I tend to favor basic inflation theory which essentially only takes hold when the sufficient entropic conditions exist, thus making a low-entropy state a contingent condition for the creation of a universe.

As andrew states, going beyond our universe to examine a multi-verse scenario is a little beyond us at this point and yet most of modern cosmology was metaphysics at some point. One proposal, similiar to what DevilsAdvocate says, is that since there is no definite stable state of maximum entropy, our entire universe may just be a random fluctutaion of low-entropy in a much larger metaverse of extremely high entropy. This is basically then the anthropic principle - we are here to witness this extremely unusual universe that started in a low-entropy state simply because only in this type of universe can life exist to make that observation.

In any case, for anyone that is interested in this I highly recommend Andreas Albrechts overview. It is highly readable, math-free and even reviews the basic concepts of entropy with some nice diagrams. He concludes:

So one important conclusion is that inflation, or any other attempt to dynamically
explain the initial conditions of the observed universe, will necessarily require some
special initial conditions itself, in order to have an arrow of time. These special initial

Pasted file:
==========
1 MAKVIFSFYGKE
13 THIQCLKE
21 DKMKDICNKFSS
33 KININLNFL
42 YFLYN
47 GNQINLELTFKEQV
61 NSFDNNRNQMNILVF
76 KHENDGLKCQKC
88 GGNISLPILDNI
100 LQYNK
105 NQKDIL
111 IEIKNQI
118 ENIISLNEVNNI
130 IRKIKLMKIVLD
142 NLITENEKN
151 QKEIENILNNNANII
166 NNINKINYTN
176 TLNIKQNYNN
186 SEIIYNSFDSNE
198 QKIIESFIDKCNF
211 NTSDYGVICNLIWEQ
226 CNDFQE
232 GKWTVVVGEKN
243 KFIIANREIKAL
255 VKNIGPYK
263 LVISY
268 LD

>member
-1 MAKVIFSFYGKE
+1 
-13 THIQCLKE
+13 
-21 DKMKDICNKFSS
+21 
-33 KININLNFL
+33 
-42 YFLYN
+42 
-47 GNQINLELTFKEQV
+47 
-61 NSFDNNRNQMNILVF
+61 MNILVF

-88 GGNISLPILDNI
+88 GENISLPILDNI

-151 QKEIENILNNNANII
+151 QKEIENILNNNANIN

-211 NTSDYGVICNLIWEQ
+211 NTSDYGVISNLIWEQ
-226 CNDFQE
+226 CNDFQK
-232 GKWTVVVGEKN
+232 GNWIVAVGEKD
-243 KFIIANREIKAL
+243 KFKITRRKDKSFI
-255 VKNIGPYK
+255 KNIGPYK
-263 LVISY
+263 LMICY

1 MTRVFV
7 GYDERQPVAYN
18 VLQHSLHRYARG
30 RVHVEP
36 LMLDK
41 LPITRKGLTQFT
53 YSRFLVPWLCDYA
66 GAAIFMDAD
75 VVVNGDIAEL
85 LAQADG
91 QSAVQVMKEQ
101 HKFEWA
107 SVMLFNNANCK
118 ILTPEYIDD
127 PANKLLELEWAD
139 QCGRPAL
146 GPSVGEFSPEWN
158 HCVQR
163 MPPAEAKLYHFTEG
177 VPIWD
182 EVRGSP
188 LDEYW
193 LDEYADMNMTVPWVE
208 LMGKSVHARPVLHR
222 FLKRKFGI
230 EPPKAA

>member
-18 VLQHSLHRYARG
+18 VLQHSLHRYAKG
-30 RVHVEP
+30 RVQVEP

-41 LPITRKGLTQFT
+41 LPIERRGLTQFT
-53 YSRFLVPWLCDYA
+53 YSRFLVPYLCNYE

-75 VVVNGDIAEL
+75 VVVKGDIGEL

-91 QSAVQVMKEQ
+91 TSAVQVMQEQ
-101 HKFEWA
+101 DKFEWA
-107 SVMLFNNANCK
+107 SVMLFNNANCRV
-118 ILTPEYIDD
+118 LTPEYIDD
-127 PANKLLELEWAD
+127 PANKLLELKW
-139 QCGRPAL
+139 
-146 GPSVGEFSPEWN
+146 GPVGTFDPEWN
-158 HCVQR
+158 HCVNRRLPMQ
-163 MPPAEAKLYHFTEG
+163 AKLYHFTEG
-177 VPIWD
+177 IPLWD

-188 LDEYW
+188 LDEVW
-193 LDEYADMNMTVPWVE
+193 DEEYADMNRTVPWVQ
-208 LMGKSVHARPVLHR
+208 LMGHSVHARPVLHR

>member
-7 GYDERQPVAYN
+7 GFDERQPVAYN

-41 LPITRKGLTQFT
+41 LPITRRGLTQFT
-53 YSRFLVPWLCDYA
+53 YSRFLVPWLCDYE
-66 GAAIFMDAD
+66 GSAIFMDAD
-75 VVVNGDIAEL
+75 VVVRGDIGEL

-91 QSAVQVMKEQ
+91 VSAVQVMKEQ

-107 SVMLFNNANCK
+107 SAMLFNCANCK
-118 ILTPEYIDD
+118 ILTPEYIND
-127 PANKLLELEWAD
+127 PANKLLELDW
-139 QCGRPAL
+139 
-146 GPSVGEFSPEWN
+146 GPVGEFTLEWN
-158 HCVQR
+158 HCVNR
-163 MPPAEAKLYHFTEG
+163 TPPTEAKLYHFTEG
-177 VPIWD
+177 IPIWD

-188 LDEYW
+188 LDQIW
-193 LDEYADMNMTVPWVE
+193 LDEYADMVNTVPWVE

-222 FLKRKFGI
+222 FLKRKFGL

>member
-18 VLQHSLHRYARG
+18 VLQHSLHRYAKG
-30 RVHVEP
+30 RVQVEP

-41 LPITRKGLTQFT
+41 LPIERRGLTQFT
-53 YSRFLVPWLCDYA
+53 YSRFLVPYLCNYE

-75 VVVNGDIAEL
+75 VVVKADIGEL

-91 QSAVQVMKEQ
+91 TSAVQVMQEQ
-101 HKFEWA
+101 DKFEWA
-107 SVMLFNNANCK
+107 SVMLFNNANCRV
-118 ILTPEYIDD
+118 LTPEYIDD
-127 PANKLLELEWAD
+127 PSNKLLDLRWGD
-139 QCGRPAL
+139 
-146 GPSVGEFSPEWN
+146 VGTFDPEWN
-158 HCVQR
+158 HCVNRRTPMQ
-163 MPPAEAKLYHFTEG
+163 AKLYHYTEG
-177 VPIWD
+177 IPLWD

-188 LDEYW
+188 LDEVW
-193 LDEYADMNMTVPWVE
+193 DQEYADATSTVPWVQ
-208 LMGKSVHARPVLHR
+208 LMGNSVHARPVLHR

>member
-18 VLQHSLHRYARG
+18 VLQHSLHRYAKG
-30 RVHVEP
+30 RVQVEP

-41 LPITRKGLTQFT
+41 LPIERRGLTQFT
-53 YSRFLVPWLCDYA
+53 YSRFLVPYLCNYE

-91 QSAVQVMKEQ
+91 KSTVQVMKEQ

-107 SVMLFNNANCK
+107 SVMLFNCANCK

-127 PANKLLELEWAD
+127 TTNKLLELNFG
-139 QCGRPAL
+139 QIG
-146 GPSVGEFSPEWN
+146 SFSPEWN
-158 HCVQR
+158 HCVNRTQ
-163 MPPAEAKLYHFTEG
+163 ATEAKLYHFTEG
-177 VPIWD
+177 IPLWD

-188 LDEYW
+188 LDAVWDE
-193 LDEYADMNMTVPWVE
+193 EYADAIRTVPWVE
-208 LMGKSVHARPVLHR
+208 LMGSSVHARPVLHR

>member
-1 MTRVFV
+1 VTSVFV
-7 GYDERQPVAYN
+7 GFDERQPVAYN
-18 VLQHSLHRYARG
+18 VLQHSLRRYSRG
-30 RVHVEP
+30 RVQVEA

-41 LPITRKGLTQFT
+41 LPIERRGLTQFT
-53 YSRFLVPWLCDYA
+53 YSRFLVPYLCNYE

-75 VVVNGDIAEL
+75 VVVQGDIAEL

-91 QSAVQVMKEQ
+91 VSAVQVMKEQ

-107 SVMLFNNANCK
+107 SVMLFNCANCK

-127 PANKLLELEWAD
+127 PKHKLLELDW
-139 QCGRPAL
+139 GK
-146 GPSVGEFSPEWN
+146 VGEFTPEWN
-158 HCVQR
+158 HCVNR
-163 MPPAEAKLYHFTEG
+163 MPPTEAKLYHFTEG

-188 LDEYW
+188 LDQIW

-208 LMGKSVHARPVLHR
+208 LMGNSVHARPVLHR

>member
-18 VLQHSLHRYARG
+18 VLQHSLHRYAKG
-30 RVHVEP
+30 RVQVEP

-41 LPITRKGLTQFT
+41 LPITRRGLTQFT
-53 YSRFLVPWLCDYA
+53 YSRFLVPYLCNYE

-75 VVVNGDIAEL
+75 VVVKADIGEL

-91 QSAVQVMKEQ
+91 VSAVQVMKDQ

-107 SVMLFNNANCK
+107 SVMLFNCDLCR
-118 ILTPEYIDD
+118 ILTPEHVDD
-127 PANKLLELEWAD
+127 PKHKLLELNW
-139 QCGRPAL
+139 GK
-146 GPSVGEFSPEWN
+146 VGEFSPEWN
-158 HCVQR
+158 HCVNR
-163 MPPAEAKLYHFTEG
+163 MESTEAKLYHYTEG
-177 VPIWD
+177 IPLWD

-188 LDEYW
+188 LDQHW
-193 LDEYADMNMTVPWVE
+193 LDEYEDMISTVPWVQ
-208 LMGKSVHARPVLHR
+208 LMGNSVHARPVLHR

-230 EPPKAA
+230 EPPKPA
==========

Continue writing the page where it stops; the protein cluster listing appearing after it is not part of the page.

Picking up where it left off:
conditions are the vestiges of Boltzmann’s original “rare fluctuations” which can never
be completely excised from this sort of dynamical approach.

This conclusion is particularly directed at those who hold up the special initial
conditions of inflation as a serious flaw of the idea. However, I know of no fundamental
law that prevents one from hoping that some improved dynamical process could produce
the universe we observe using initial fluctuations that are even less rare than those which
initiate inflation, so perhaps it is just as well that the critics keep the pressure on.
But the discussion in this article also relates to another debate about initial conditions.

There are those who find the dynamical approached inherently flawed. Instead, they
wish to uncover broad principles or fundamental laws that will uniquely specify the state
of the universe (see for example Hollands and Wald, 2002). As I discussed in section 7,
several current ideas (such as the ekpyrotic model and eternal inflation) fall under this
category. The field seems to be divided among people who strongly favor a dynamical
approach, and those who strongly favor defining a unique state of the universe based on
principles.

posted by vacapinta at 12:47 PM on February 24, 2004

I'll talk out of my ass too: Is it possible to have a sort of "anti-entropy"? It seems that quantumists (I made that word up) are constantly discovering anti-thises and anti-thats. Could one universe's increase in entropy be another's decrease?
posted by jpoulos at 12:59 PM on February 24, 2004

Wouldn't a black hole basically be a giant anti-entropy machine? Sucking in matter and energy into a concentrated point...